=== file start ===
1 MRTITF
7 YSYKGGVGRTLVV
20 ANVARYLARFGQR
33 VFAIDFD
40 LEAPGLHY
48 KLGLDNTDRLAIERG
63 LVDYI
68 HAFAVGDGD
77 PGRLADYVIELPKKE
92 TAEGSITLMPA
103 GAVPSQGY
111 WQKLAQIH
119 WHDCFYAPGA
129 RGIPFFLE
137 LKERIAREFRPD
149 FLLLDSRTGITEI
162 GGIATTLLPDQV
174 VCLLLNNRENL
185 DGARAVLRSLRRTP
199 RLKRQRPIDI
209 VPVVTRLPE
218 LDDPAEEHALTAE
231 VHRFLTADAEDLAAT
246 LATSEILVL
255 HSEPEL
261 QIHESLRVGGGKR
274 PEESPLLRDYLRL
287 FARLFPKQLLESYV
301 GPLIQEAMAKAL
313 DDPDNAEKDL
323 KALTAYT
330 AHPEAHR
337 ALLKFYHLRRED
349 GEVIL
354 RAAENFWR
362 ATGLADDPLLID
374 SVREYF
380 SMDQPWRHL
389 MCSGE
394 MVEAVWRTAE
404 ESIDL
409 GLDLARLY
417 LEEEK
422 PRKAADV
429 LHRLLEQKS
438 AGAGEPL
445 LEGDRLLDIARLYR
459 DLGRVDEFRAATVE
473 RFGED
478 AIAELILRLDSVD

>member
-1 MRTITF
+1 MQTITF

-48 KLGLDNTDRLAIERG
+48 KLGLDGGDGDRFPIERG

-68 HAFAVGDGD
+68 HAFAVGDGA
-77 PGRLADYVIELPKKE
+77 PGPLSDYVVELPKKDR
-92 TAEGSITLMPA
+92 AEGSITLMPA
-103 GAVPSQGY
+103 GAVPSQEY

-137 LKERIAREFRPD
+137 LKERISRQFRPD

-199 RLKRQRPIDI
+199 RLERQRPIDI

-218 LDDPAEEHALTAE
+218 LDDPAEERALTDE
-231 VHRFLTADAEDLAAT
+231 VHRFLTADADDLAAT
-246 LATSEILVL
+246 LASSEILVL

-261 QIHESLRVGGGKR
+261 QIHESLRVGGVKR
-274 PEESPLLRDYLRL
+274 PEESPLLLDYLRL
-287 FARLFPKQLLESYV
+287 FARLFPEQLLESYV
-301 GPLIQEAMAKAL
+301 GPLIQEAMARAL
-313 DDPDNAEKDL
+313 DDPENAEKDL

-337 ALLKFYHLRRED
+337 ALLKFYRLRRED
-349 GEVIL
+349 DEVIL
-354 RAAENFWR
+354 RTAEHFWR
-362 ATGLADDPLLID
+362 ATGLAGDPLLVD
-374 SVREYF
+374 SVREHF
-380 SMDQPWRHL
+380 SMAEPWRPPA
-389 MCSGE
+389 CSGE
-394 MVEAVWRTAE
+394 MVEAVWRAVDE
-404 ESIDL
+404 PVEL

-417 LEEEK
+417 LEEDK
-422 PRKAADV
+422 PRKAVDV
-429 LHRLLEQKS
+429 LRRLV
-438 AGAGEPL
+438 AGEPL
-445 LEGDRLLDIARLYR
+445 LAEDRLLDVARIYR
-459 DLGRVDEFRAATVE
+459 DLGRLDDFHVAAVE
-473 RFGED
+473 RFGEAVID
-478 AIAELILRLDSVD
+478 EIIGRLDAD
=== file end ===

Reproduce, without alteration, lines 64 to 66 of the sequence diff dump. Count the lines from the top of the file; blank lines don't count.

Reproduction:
-137 LKERIAREFRPD
+137 LKERISRQFRPD

-199 RLKRQRPIDI